Magic Conceptual Explanation

Pathfinder First Edition General Discussion

So found this in the GotP forums, what do you think of it for PF?

Magical energy follows a continuum, but it is generally divided into two main kinds by function:Od, the colourless energy, provides form. It is a passive energy existing in all the universe, and when concentrated it becomes physical matter.Seidr, the coloured energy, provides shape. It is an active energy produced by thought and movement, and when concentrated it becomes spirits and concepts.

To cast a spell the caster must provide both seidr and od, the first binding the second in a sort of lattice. While typically the seidr is provided by the caster himself, the source of od varies. Releasing and shaping seidr in the correct manner normally requires a careful series of movements - doing so from thought alone requires great willpower and skill. This structure is fragile however - breaking it frees the od and ends the spell. Fighting styles have been developed which take advantage of the seidr produced by a fighter's movements to disrupt the seidr involved in casting.

Clerics and similar casters receive od from their deity, in exchange for the seidr provided by worship. As such it is "tinted", closer to seidr than normal. Since it already has some structure it is easier to provide more (requiring less movement), but likewise harder or impossible to use it for tasks which do not fit the nature of the energy.

Certain creatures have such enormous supplies of od that they can release it in raw form, most famously dragons with their breath weapons. Spellfire is another example of this ability.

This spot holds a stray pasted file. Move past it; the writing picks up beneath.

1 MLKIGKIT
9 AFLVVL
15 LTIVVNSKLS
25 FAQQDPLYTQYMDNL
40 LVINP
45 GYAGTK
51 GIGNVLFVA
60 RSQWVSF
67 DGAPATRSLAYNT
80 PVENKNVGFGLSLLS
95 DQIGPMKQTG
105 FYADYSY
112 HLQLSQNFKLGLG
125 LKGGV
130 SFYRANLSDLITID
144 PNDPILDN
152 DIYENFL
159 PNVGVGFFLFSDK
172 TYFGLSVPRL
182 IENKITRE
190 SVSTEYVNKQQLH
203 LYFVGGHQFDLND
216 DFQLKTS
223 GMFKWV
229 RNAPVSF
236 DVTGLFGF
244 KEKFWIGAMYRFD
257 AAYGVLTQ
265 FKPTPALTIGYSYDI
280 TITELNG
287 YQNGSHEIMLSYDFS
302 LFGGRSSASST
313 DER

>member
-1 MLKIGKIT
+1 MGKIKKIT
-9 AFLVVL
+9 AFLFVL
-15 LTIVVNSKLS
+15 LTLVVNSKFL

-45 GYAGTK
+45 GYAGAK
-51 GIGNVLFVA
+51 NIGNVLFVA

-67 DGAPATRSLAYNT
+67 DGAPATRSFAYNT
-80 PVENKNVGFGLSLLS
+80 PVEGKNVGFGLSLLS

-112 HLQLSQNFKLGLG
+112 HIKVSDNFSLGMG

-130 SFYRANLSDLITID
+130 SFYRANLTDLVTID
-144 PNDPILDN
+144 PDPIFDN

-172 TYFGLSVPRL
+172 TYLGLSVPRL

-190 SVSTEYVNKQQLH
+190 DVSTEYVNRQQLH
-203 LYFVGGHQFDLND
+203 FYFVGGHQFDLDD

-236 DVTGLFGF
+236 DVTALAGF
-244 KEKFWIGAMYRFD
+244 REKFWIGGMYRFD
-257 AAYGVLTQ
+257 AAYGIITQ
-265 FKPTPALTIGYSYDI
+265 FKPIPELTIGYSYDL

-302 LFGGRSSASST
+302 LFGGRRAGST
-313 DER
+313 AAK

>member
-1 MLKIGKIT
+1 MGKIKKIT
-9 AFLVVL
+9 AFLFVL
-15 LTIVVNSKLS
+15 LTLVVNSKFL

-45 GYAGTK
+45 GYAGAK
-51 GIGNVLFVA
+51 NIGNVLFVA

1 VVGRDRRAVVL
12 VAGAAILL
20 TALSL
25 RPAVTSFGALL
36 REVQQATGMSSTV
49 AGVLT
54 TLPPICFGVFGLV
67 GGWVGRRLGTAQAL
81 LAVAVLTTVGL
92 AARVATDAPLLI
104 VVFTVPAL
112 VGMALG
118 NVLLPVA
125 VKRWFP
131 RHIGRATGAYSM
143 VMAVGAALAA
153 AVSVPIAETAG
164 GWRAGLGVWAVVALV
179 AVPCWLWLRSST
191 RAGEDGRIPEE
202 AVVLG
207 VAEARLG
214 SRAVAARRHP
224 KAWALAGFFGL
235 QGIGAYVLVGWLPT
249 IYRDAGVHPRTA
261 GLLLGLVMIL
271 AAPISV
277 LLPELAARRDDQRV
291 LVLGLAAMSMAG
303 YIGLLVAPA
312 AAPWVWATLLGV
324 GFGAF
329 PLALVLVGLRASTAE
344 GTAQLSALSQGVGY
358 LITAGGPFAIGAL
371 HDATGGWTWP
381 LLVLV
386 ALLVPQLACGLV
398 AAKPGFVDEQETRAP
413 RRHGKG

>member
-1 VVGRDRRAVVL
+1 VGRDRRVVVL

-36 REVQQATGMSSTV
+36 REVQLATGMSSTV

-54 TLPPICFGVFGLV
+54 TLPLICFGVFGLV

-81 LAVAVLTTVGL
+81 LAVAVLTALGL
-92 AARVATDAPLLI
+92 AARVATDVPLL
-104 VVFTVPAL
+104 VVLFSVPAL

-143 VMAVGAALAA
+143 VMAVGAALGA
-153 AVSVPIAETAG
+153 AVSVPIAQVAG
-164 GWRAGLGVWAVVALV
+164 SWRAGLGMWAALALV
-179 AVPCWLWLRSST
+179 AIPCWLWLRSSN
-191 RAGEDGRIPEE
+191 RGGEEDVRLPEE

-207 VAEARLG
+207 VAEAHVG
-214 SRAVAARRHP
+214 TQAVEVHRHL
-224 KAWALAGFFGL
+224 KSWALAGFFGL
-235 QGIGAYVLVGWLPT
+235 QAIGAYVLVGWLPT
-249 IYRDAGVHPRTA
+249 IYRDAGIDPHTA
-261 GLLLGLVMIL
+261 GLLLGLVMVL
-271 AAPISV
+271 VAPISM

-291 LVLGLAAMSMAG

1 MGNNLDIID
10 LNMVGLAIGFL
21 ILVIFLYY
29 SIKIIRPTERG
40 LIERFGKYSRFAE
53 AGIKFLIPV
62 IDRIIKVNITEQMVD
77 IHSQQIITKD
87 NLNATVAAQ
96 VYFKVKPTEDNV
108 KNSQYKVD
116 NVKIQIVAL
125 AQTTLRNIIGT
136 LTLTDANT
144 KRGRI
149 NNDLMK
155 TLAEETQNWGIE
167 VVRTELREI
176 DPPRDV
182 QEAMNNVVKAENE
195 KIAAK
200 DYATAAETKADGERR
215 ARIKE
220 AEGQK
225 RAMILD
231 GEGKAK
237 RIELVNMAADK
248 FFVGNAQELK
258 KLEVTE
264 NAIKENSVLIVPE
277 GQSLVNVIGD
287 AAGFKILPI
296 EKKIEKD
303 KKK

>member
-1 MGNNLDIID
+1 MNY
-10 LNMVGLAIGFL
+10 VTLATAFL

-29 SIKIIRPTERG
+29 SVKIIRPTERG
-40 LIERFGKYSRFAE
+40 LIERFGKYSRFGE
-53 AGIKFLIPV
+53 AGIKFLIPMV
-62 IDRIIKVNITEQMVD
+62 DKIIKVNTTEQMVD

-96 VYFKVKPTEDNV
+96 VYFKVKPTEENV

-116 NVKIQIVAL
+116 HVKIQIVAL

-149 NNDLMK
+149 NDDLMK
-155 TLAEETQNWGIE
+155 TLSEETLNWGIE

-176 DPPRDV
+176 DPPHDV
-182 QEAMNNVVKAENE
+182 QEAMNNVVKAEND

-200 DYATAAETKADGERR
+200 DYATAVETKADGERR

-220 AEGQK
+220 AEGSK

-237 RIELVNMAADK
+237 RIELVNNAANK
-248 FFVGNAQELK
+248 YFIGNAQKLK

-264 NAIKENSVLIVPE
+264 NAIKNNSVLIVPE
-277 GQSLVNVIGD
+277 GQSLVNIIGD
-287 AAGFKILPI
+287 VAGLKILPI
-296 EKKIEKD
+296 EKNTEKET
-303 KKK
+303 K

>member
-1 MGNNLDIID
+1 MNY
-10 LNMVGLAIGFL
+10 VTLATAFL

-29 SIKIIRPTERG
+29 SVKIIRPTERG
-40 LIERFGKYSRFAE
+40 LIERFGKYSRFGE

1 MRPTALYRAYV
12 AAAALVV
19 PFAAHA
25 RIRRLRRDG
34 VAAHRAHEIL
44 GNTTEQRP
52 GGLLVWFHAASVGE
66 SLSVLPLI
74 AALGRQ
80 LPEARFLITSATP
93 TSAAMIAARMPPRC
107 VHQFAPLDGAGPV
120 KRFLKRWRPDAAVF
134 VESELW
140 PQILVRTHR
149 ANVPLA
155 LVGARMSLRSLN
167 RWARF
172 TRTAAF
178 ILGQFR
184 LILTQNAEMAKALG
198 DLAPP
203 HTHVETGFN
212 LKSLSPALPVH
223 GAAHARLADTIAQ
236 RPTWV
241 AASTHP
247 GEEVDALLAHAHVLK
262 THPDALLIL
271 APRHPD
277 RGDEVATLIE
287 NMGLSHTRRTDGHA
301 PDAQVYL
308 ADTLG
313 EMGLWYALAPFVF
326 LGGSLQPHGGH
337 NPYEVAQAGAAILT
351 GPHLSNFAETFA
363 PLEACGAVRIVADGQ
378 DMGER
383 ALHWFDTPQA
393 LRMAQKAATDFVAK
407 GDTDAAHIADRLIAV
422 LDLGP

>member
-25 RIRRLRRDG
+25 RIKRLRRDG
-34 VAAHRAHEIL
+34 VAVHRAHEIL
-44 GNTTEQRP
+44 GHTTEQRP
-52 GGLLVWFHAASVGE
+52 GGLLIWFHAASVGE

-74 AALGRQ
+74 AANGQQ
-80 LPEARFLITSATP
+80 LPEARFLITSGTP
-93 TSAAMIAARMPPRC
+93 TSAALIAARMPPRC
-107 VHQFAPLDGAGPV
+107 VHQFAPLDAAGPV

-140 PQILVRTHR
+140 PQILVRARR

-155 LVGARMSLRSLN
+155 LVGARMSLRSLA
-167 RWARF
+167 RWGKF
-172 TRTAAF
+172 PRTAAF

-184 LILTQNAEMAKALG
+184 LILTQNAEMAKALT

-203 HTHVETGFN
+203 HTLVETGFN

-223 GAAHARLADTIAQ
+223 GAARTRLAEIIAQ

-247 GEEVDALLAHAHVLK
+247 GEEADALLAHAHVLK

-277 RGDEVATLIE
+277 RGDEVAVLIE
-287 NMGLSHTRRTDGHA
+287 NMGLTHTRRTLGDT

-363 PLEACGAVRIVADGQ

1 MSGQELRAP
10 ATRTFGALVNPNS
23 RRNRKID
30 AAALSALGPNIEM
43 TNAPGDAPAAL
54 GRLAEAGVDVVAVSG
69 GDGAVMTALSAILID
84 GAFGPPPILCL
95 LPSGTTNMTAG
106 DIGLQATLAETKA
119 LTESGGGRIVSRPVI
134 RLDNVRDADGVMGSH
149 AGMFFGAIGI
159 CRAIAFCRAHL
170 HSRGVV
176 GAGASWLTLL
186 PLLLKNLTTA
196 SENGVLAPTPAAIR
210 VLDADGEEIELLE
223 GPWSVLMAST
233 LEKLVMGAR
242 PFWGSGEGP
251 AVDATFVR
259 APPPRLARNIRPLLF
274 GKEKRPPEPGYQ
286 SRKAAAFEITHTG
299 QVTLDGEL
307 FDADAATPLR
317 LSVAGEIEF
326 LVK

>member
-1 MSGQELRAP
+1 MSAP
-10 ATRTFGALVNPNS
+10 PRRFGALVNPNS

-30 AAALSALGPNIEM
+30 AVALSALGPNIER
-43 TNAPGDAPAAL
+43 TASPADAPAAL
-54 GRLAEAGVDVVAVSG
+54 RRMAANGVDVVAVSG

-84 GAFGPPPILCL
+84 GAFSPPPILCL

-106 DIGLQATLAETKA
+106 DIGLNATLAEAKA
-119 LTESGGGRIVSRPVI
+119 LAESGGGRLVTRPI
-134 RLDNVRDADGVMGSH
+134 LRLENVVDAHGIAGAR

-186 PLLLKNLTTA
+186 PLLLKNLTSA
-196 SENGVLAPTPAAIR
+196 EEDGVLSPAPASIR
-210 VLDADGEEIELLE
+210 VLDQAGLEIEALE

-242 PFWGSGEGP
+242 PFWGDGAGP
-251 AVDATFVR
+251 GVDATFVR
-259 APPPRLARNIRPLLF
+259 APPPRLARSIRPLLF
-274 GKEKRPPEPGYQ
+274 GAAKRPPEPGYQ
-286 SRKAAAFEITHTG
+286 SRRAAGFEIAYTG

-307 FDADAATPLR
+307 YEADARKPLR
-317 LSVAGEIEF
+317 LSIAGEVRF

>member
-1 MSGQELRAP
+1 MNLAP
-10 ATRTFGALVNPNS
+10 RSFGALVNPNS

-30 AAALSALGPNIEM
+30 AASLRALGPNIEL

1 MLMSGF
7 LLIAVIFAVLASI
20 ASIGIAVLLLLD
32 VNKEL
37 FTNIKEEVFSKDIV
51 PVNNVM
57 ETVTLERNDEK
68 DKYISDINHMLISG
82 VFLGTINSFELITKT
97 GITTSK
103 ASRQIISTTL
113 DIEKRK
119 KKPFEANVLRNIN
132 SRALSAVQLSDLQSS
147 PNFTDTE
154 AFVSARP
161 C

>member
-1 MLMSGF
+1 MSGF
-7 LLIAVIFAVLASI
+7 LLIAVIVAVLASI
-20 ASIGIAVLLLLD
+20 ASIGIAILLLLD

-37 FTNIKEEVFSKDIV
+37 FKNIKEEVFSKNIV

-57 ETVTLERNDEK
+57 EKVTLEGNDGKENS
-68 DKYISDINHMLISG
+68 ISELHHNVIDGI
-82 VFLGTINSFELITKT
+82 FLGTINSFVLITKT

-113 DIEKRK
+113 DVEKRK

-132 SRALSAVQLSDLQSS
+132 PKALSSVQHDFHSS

Psionic powers differ from spells, being a homogenous mass of near-od rather than a blend of multiple energies. To achieve the deisred effect, a psion focuses on a related concept or ideal so intently that the od of his body becomes coloured by it, then expels raw energy in a similar manner to the creatures above. Techniques which affect his body alone use only the first step.

Typically, concentrated od makes up a creature's physical body while seidr makes up its soul. However, some creatures have "veins" of seidr present in their physical bodies (whether by chance or purposefully inscribed). They may use these as a template in casting instead of learning to sculpt their own, resulting in magic coming easily to them. These are creatures with sorcerer casting or spell-like abilities, depending on whether the veins are wide or deep respectively. Usually these veins are hard to detect, but some families in Eberron display them visibly.

Antimagic fields consist of a net of seidr which binds to any od in the area and renders it inert. The od within a spell can be shielded from this effect if its seidr is sufficiently dense. (eg. epic spells) Force spells are resistant to antimagic due to containing a larger ratio of seidr to od, with the od entirely covered by the seidr.

One of the first things taught to any conventional wizard in the process of taming the power is the eight schools of magic, also known as the Eight Brothers. Representing magic as a group of people helps the caster visualise their power, and pick out the effect they want from the endless possibilities. Other traditions of magic use different representations, and thus the borders between different types of magical study do not line up between, for instance, a wizard and a wu jen.One influential wizard's school decided at some point in the past to teach cure wounds as part of the conjuration school, for political reasons; casters from distant regions still cast it as a necromancy spell.

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